Not Really a Genuine Approach
Confessing on the act of copying might seem like a genuine gesture; however, the act is actually an intended copyright infringement. The very publication of the message that no copyright infringement is intended, by itself declares itself an “excuse request” for the publication or use of someone else’s work. This as well declares the underlying guilt or fear related to the probability of copyright issues and related consequences.
Honoring the Creator
It is always best to get permission from the owner in a decent manner without behaving like a smart copier. Getting permission from the author and acknowledging the author with the credit for the work type is a method of honoring the creator. By doing so, you will earn their good will, and in cases where you might want to use their future work, you will be gaining priority to use the work as well.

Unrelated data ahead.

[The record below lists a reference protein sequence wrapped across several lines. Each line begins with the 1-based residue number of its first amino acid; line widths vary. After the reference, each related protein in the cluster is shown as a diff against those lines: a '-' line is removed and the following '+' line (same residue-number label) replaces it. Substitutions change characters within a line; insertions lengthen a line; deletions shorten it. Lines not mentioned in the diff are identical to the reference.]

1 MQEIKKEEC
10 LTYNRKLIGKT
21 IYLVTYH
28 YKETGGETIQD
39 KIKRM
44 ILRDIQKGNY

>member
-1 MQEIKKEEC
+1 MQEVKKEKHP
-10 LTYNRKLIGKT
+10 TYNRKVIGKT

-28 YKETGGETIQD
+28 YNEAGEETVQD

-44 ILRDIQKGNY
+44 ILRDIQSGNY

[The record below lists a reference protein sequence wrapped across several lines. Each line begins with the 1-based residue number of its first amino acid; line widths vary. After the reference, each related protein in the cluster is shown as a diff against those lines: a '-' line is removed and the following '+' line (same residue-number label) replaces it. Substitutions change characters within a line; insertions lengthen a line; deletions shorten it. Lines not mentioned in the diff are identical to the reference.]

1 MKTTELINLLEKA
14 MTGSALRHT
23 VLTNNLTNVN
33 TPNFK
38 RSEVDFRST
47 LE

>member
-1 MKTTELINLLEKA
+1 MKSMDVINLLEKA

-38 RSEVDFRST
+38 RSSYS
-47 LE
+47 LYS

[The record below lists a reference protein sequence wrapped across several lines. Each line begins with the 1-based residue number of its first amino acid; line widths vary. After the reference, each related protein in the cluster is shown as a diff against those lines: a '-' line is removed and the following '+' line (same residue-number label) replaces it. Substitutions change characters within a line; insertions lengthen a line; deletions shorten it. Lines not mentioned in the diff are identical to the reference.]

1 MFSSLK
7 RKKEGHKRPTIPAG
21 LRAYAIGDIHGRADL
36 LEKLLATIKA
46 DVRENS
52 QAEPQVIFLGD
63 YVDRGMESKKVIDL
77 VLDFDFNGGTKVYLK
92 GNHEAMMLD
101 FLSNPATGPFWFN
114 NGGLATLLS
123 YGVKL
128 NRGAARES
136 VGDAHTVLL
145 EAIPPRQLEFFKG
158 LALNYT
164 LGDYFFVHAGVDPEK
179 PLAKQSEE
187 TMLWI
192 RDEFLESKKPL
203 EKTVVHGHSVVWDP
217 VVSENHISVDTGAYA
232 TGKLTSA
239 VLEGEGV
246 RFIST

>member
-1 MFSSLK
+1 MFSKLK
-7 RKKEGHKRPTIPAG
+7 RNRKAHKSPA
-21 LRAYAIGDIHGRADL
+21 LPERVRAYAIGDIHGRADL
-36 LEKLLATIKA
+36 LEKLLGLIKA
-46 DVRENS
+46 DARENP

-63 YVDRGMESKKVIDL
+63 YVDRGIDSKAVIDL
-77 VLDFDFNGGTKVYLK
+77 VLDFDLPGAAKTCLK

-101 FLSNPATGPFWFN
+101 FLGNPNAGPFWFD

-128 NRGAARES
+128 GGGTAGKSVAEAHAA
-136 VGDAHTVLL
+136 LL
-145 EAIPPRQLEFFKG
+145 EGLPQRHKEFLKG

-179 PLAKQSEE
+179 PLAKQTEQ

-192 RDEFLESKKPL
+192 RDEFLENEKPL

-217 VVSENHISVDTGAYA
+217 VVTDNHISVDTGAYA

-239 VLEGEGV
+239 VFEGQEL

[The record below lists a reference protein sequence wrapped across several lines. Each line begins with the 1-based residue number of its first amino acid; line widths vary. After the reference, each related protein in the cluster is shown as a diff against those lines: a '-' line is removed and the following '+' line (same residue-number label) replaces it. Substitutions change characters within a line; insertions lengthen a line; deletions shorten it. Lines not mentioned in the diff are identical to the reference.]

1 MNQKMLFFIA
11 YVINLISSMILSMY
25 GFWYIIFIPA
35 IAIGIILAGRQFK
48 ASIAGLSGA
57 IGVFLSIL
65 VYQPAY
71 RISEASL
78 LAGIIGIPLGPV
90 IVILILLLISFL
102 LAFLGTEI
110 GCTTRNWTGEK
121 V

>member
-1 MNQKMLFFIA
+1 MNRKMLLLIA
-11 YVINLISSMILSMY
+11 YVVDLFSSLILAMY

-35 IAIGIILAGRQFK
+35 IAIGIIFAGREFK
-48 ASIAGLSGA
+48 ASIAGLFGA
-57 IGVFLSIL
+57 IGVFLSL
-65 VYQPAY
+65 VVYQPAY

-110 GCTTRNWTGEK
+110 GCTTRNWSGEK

Feeling Obliged to Let Go
If you think that if someone is going to put remarks like “No Copyright Infringement Intended! Really,” to eventually escape the entire act of copying, it is not that you should feel obliged to let go. You can still prove your ownership over the work and you can have them stop using your work by proving your right over your job. You need not feel obliged to allow someone to use your work just because they state that they do not have any intention to infringe copyrights.